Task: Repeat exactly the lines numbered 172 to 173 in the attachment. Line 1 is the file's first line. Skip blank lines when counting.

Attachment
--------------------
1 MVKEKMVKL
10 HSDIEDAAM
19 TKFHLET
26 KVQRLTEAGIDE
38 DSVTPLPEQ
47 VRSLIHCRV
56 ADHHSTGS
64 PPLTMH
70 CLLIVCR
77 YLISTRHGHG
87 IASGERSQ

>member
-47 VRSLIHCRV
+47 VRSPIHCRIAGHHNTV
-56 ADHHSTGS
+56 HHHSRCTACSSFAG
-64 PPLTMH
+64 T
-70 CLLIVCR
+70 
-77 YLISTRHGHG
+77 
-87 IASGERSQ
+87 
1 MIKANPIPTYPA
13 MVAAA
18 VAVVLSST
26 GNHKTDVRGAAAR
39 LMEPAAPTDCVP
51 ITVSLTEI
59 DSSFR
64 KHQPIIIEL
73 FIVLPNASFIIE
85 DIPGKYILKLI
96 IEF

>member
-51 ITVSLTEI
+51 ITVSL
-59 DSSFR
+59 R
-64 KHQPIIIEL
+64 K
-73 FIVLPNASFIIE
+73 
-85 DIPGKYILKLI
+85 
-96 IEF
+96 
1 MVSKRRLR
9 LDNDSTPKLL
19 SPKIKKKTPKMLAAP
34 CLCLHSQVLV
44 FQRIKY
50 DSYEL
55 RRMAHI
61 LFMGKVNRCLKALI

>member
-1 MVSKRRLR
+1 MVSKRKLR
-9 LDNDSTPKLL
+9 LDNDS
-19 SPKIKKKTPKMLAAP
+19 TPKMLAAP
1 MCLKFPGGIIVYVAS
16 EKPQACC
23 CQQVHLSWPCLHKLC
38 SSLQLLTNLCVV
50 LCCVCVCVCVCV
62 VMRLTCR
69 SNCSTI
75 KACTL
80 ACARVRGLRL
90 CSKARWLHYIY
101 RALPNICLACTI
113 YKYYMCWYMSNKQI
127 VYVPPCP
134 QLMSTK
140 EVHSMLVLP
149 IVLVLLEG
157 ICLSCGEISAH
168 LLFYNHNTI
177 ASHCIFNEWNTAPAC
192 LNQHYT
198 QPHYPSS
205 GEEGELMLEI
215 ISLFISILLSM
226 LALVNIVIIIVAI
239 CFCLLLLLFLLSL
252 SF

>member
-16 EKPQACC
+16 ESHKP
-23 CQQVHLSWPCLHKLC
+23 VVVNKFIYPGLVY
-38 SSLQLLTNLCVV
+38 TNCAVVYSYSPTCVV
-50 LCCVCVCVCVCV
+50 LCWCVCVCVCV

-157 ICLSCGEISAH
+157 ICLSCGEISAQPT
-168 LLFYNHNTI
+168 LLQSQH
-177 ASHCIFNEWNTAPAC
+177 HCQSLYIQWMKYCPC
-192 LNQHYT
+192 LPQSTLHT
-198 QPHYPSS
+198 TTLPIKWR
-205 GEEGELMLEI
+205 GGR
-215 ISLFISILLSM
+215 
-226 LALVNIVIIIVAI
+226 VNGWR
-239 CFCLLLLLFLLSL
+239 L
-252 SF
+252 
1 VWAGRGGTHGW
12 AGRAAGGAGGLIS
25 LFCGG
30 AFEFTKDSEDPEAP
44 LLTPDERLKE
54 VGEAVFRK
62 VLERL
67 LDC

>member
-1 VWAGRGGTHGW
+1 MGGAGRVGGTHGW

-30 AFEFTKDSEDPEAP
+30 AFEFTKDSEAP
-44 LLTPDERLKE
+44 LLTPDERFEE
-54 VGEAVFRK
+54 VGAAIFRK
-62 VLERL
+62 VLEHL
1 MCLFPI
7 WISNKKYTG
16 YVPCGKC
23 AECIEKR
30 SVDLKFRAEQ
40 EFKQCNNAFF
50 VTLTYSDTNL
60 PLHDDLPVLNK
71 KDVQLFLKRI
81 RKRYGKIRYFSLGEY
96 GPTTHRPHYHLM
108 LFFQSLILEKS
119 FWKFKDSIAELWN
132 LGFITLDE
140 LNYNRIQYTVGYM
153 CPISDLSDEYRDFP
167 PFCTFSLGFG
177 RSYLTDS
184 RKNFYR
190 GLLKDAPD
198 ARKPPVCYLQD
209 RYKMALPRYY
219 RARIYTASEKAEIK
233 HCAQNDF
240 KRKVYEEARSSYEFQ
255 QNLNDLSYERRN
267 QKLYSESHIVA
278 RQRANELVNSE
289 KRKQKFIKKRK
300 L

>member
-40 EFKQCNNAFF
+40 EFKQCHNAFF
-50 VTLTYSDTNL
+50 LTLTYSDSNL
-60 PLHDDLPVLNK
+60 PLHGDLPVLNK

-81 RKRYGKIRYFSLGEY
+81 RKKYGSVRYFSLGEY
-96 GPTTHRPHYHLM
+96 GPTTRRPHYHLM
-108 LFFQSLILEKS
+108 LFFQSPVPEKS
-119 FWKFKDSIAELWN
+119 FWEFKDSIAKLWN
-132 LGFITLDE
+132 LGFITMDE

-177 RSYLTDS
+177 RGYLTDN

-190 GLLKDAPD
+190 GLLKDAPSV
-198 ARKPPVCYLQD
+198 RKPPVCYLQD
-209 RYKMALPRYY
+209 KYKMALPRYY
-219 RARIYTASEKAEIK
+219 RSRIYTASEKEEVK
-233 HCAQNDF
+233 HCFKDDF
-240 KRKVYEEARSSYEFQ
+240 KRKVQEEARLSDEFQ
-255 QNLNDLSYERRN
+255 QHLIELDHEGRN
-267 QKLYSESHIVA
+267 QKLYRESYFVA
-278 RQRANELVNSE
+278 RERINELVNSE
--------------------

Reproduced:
+50 LTLTYSDSNL
-60 PLHDDLPVLNK